9. Texas, in those 3 counties, we had 3 ranch treatments in each: light continuous grazing, heavy continuous grazing, and multi-paddock grazing. The multi-paddock grazing added three tons of carbon per year more than the heavy continuous grazing counterparts. That is a lot of carbon! Also, the decreased bare ground improved physical structure, bolstered soil fertility, enriched soil microbial composition (particularly the fungal component), improved water holding capacity, enhanced plant productivity, and improved species composition. Plus productivity increased!
10. So, causal mechanisms. Energy capture in the multi-paddock area is fantastic. And you keep it that way for longer through the year than in a lightly grazed area operating with half the cattle numbers.
11. Here on the left is low density continuous grazing. You get a lot of bare soil. The cattle concentrate in some areas and push the plants back. In contrast, in multi-paddock grazing there is very little bare ground and there is a lot of litter cover under there. The litter cover looks after the soil microbes and everything is ticking along very nicely. Whereas only a certain portion of the pasture is ticking along well on the left.
12. Here is a choice between multi-pasture grazing and no grazing. A lot of environmentalists will say you need to take down livestock altogether. On the left, this has all the old prairie species and lots of litter cover. It is grazed moderately and then given a long recovery. All the right plants are there, as well as all the ecosystem services. Here, after about 30 years without grazing, the plant cover is dominated by big bluestem and little bluestem. Both are fantastic grasses, but there is almost nothing else. There is bare ground between the tufts. A big clump grows up and nothing takes the stuff away. If you burn it of course you do that, but you still have bare ground underneath it. Although it might sound good, it does not give you all four of those ecosystem services.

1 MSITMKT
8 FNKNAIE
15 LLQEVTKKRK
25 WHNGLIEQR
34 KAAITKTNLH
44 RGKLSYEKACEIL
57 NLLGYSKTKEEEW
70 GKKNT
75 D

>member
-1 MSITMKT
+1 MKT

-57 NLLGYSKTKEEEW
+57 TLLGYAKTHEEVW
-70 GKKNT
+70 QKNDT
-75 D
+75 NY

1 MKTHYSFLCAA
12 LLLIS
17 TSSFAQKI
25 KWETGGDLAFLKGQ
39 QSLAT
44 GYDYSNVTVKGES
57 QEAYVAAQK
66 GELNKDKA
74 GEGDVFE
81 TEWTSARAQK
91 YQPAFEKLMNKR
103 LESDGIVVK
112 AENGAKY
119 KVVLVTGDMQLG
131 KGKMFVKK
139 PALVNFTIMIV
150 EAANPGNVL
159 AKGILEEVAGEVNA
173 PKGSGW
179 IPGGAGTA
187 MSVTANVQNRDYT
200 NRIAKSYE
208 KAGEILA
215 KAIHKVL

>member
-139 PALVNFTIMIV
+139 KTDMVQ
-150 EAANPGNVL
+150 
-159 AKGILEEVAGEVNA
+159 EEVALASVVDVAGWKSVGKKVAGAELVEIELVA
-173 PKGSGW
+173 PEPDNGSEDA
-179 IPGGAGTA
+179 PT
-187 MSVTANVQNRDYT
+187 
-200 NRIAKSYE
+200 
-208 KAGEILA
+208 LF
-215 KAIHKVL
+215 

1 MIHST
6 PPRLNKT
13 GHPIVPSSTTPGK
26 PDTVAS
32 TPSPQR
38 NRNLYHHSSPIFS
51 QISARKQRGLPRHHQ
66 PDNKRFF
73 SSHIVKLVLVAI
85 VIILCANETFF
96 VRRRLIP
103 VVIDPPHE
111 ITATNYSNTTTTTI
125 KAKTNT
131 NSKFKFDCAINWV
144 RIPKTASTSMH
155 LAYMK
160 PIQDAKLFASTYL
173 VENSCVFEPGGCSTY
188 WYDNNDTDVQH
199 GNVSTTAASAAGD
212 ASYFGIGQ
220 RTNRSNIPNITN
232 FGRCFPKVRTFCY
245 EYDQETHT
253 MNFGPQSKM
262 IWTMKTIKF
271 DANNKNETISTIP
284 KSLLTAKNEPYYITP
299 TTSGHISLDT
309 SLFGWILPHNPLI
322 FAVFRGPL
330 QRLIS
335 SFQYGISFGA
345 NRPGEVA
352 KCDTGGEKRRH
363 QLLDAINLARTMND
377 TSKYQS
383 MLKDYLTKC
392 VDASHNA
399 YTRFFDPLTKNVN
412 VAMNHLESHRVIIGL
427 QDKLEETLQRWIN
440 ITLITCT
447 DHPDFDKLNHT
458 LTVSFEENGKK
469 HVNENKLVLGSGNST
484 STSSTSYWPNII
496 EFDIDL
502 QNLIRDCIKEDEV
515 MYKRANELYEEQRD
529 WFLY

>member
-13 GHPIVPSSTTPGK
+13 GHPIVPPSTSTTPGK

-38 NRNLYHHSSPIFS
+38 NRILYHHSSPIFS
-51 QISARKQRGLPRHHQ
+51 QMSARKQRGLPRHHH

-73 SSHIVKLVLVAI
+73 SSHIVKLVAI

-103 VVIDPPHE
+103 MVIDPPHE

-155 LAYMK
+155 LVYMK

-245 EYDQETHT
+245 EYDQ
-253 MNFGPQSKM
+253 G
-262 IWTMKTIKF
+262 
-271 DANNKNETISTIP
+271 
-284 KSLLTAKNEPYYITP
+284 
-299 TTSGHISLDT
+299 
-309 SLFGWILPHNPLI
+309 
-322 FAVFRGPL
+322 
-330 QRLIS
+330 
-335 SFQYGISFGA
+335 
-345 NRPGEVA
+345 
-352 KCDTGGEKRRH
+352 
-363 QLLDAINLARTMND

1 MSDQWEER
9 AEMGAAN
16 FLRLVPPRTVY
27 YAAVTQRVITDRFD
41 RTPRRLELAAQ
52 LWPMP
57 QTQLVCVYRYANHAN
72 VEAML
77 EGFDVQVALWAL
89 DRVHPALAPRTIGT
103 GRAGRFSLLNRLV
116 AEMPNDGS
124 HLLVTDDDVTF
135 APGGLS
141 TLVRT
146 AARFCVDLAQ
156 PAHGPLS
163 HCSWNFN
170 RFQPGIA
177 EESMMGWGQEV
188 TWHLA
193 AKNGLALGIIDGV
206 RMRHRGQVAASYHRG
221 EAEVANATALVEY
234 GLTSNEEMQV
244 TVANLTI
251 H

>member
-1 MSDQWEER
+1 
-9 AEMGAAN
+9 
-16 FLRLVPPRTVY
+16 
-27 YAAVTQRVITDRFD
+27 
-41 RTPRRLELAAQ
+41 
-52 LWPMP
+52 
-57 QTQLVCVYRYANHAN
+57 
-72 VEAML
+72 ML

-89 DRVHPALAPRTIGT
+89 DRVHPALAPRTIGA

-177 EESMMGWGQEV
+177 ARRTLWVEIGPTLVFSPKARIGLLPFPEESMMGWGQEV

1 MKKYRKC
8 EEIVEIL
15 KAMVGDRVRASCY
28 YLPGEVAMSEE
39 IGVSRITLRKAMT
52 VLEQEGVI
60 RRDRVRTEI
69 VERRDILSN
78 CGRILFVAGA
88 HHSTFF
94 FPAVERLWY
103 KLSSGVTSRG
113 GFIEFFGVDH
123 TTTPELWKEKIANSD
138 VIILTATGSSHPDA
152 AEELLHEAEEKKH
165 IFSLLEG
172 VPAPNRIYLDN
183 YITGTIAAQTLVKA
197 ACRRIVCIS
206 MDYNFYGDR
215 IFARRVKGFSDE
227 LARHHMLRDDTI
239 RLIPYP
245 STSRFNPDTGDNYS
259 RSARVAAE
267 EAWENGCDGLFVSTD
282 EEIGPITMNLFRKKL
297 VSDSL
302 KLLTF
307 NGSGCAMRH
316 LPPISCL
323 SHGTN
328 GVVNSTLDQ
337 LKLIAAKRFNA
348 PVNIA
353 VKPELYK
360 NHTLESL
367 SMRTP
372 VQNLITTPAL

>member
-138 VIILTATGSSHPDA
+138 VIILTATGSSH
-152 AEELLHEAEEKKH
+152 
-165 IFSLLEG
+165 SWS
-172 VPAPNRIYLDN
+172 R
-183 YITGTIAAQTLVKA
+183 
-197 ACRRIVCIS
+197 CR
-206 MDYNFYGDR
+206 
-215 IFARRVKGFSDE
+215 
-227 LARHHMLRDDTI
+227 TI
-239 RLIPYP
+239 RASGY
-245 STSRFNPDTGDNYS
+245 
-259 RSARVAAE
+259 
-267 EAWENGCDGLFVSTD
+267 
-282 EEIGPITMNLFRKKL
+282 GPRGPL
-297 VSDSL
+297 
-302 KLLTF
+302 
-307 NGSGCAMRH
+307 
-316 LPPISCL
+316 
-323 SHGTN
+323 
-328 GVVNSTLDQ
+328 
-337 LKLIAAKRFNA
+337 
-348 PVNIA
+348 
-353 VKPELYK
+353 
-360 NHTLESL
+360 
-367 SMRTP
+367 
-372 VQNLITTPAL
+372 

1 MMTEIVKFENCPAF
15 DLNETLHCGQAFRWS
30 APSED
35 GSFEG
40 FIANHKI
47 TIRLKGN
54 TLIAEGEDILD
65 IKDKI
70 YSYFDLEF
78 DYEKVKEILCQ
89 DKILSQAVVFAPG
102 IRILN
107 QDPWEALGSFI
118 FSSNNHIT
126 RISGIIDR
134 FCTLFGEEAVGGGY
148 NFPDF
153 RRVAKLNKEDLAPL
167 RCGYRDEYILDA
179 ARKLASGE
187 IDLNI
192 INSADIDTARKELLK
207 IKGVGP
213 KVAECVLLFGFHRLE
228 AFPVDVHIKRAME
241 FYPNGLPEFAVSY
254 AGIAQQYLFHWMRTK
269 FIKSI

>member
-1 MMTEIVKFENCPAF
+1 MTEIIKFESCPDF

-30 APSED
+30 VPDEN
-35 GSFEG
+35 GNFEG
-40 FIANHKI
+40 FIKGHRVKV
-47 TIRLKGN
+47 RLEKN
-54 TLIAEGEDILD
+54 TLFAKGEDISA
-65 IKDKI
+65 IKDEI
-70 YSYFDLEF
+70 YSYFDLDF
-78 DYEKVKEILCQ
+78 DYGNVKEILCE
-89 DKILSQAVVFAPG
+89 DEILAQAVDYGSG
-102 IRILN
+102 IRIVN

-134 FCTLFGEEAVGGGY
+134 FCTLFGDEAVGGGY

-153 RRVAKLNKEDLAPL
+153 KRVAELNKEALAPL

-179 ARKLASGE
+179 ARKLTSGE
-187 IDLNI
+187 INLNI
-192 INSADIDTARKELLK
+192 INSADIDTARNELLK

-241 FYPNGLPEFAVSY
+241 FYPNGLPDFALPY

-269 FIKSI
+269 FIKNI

13. So, continuous grazing, look at the soil color change there. Then look, after 7 to 10 years of regenerative grazing, how much darker it gets. And infiltration rates – on the left, one inch an hour. On the right, with regenerative multi-paddock grazing, 8 to 10 inches an hour. Gabe Brown is one of the guys who’s soil measurements we have captured. He is achieving exactly the same results.
14. The importance of Microbes is they provide improved soil structure, provide nutrients and access to the nutrients, promote efficient photosynthesis, extend the root volume, produce exudates and enhance soil carbon, increase water and nutrient retention in the soil profile, increase drought resistance, fend off pests and pathogens and increase crop growth with increasing fungal to bacterial ratio. When you have a large variety of species, and they are green for a large portion of the year, that is what fungi need! They work for you in getting phosphorus and other things available that you wouldn’t otherwise have.
15. Another big component is dung beetles. There are three different kinds: tunnelers, dwellers, and rollers. The value they create is estimated in the billions of dollars every year. They create these channels that enable water infiltration, as well as improving and recycling the nutrients. If you use continuous grazing there won’t be that many of them. Plus, if you use insecticides — like Ivermectin – you kill them off. Then you’ve lost a product of value on your property.